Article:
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Botanical name

(Lemon) Balm - Melissa officinalis L.


Labiatae (Lamiaceae)

Useful information about the plant

The balm was originally native to Asia Minor to Southwest Siberia. Today it is farmed in Central Europe and it also occasionally grows wild. It is visited by bees, which is reflected in the generic name (Gr. "melissa" = bee), which can also bring with it the pleasant scent of honey (Gr. "meli" = honey). The epithet officinalis leaves leads one to conclude that it is an old medicinal plant, because the "officina" is the sale room of a pharmacy and "officinalis" means used in the pharmacies. The balm is a shrub that grows up to 80cm high with branched, angular stems. The stalked, broadly ovate leaves are opposite each other on the stem and have a more rippled, serrated leaf edge. The lemon-like smell of the leaves is created by an essential oil, which is in the glandular scales on the leaf surface. If these glands are broken when rubbed they release the essential oil. There are several pale-white flowers in the leaf axils of the upper leaves and they have a strikingly large lower lip and double lip cup. The flowering period is June to August.

Medicinally used plant parts (drug)

The leaves are used with their typical lemon-like scent, which is clearly perceived when rubbed. The commercially available drug comes from crops in Central Eastern and Western Europe.

Ingredients of the drug

Lemon balm leaves contain an essential oil mainly made up from citral and citronella, which are responsible for the lemon-like aroma and also Lamiaceen tannins (main representatives: rosmarinic acid) and flavonoids.

Descriptions of the quality

The quality of the following drugs or drug preparations is specified in the European Pharmacopoeia (Ph. Eur.):

  • Lemon balm leaves (Melissa folium)
  • Lemon balm leaves dried extract (Melissae folii extractum siccum)

Medical Application

Recognised medical use

Internally for functional gastrointestinal disorders and related nervous sleeping disorders. Externally for herpes infections (cold sores caused by herpes simplex) (Commission E, ESCOP). The HMPC has classified lemon balm leaves as traditional herbal medicinal products (see traditional use).

Traditional use

The HMPC has categorised lemon balm leaves as a traditional herbal medicinal product (§ 39a AMG). Based on many years of experience balm leaves can be used to improve stress-related symptoms and are used as a sleep aid for mild cramping discomfort in the gastro-intestinal tract (with flatulence).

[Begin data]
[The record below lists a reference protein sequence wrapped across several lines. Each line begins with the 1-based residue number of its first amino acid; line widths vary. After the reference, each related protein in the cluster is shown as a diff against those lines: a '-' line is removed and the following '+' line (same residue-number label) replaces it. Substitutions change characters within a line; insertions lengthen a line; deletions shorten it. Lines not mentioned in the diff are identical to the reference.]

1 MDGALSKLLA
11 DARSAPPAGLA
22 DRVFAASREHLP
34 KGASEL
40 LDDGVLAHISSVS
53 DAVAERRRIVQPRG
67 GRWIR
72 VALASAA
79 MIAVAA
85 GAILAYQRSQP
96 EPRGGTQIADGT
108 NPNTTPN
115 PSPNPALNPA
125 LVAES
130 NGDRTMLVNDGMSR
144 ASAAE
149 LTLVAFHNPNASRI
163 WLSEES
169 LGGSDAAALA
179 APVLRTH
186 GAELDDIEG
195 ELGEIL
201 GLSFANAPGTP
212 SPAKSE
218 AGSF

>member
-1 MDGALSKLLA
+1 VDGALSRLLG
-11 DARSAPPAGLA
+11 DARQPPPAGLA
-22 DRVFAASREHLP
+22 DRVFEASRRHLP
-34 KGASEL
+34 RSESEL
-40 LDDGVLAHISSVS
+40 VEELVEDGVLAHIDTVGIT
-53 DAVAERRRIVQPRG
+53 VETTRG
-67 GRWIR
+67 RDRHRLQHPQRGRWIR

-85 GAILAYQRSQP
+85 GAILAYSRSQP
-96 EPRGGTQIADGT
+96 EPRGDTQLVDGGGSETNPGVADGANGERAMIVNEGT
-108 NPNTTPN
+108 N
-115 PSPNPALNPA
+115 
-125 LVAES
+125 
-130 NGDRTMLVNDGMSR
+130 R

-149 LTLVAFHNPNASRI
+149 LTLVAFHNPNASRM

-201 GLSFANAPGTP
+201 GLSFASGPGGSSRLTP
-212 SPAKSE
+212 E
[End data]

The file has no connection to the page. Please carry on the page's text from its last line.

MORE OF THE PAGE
Lemon balm leaves in combination with other drugs (e.g. valerian root) to improve the state of nervous stress, to improve the cardiovascular function (traditional use acc. to § 109a).

Medicinal herbal preparations in finished drug products

  • Lemon balm leaves as a tea, even in tea bags, often combined with other sedative drugs
  • Fluid extract in liquids
  • Alcoholic extracts in drops
  • Dried extract in soluble teas, pills, coated tablets
  • Dried extract in ointments (for cold sores)
  • In preparations for ingestion, lemon balm leaves are often combined with other sedative drugs.
A mixed alcoholic distillate is sold as a "Lemon balm spirit". The lemon balm leaves are put in alcohol together orange peel, ginger root, cloves, cinnamon bark, angelica root and other drugs and then distilled. "Carmelite Water" (spiritus Melissae compositus) is a mixture of different essential oils, including lemon balm oil (often replaced by the cheaper citronella), dissolved in alcohol.


Prepared drugs: see package insert;
tea infusion: drink 1 cup of freshly prepared hot herb tea several times a day.

Preparation of a tea infusion

Pour 150ml of hot water over 1.5 to 4.5g of finely chopped lemon balm leaves (do not boil!). Let it stand for 5 to 15 minutes and then strain.


Lemon balm preparations must be avoided with known allergies to lemon balm.
There are still no studies on the safety of the use of lemon balm leaves during pregnancy, breast-feeding or for use in children under 12 years old.

Side effects

Occasionally allergies


None known


Drug monographs

HMPC, Commission E, ESCOP, WHO Vol. 2

Further reading

Wichtl: Teedrogen und Phytopharmaka, pg. 433
Schilcher: Leitfaden Phytotherapie, pg. 180
Van Wyk: Handbuch der Arzneipflanzen, pg. 204
Kommentar zum Europäischen Arzneibuch (Lemon balm leaves, no. 1447; Lemon balm leaves dried extract, no. 2524)

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